Abstract 14053: Large-scale Multi-community Targeted CPR Education Improves CPR Knowledge and Confidence
Introduction: One purpose of the Hands-Only CPR™ (H-O CPR) program is to simplify cardiopulmonary resuscitation (CPR) instruction in order to encourage more bystanders to take appropriate action during cardiac arrest. The program has been implemented in pilot projects, but the feasibility of implementation in large-scale training events across multiple communities is unknown.
Hypothesis: CPR knowledge and confidence can be increased through large-scale, multi-community H-O CPR training.
Methods: A convenience sample participated in H-O CPR training, taught in 15-minute group sessions repeated over a single day in February (Heart Month) 2016, in 10 Texas cities. A sub-sample completed training surveys including the 6-item pre- and post-test used by the American Heart Association as an assessment of knowledge and confidence performing H-O CPR in the ‘CPR in Schools’ Lesson Plan.
Results: A total of 4,250 individuals were trained, with 1,414 (33%) submitted pre- and post-test surveys. Gender: 54% Female. Race/Ethnicity: 39% Hispanic/Latino; 38% White/Caucasian; 12% Asian/Asian-American, 8.8% Black/African American, 8.9% Other or did not say. Median age: 24 years (IQR 25,75: 19,39). Education: 84% ≥ high school graduate. Mean knowledge scores increased from pre-training 2.70 (SD=1.62) to post-training 4.65 (SD=0.76) (p=0.001). Those reporting comfort doing H-O CPR increased from 59% to 96% (p=0.001). Pre- and post- knowledge scores differed significantly by Education level (p=0.001), Race/Ethnicity (p=0.001), and Family Income (p=0.001). Education contributed significantly to comfort at both pre- (p=0.008) and post-training (p=0.020), but Race/Ethnicity and Family Income did not. The most common pre-training reason for not being comfortable was not knowing how to perform CPR (58%). Post- training, the most common reason was concern about hurting someone or doing CPR incorrectly (35%). Over 60% (n=998) indicated willingness to be contacted in 6 months to assess retention.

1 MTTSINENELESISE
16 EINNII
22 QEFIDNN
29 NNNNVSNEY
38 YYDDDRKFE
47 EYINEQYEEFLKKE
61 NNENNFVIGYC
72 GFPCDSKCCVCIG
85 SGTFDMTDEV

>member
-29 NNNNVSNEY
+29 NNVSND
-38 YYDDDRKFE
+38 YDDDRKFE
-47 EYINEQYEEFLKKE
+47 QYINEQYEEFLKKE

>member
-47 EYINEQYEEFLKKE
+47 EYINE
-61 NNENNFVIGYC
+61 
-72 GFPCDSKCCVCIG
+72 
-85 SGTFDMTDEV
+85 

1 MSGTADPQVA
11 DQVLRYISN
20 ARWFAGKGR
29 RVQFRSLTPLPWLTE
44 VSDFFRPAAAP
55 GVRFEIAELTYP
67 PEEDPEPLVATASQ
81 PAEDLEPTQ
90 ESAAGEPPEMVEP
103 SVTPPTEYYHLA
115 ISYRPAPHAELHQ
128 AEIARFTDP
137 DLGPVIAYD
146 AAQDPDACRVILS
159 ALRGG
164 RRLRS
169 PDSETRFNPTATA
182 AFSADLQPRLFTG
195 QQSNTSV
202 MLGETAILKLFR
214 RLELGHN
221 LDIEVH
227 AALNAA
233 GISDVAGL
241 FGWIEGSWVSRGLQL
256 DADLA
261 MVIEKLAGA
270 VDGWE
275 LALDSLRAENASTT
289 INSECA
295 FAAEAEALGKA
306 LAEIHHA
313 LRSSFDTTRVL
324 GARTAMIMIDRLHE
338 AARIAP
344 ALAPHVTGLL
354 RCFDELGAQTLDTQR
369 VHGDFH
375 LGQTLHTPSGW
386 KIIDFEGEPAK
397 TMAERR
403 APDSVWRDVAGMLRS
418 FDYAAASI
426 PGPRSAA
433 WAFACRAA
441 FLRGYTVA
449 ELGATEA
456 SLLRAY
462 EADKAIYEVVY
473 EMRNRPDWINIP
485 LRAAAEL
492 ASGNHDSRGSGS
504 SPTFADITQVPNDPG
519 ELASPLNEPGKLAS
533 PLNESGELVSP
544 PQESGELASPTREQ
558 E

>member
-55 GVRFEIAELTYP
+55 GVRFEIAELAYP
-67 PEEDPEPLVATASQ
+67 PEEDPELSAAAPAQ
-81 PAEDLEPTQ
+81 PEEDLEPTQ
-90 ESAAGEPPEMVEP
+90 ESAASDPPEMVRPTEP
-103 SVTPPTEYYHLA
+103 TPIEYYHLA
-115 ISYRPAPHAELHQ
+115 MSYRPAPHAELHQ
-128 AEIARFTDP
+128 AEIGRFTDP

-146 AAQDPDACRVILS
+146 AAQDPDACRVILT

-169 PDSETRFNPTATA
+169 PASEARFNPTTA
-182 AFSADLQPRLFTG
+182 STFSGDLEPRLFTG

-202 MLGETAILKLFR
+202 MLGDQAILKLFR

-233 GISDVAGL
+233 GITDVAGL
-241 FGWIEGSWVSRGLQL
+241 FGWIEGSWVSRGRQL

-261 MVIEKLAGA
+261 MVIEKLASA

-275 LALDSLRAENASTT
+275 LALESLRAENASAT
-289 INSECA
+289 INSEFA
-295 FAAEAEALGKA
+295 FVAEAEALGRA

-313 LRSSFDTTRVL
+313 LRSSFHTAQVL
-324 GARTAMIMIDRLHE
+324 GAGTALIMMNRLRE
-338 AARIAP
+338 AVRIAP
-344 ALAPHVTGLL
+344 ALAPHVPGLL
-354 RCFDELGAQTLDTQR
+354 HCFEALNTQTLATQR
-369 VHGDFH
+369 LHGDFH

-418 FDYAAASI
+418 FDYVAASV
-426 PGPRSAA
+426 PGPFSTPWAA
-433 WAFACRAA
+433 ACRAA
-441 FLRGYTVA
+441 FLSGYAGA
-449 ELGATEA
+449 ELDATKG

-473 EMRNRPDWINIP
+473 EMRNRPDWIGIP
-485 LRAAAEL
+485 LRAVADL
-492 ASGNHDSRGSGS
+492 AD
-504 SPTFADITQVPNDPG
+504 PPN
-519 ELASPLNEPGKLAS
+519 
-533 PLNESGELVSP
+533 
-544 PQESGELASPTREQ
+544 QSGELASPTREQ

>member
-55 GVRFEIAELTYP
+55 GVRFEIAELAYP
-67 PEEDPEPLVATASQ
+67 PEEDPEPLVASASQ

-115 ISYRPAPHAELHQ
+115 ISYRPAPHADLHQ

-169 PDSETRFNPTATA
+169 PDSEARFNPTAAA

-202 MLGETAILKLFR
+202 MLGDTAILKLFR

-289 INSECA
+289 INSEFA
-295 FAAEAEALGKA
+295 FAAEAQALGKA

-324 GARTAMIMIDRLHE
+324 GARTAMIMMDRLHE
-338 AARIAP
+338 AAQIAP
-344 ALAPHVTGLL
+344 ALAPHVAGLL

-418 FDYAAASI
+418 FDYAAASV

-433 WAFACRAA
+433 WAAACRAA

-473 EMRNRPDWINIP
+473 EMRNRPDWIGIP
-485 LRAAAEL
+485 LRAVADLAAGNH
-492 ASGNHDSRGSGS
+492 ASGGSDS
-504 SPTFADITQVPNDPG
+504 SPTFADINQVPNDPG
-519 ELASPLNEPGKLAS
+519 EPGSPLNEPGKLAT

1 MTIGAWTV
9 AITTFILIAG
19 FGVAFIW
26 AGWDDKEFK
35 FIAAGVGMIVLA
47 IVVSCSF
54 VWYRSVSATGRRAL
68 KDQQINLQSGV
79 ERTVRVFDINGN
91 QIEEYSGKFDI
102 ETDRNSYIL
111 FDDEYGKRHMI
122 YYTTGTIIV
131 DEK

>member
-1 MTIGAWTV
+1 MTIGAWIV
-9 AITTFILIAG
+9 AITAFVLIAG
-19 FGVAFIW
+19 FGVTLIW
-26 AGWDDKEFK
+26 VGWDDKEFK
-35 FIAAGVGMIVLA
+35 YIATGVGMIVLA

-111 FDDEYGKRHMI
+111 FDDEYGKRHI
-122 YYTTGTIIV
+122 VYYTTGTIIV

Conclusion: This study demonstrated the feasibility of large-scale, simultaneous Hands-Only CPR training that improved CPR knowledge and confidence among participants across multiple metropolitan areas. Additional study will determine retention of knowledge.
Author Disclosures: K.L. Anderson: None. K. Olesky: None. N. Salerno: None. S. Nadeem: None. J. Valentine: None. F. Mehkri: None. M. Hicks: None. S. Andrabi: None. A.S. Fisher: None. L.E. Laufman: None.
- © 2016 by American Heart Association, Inc.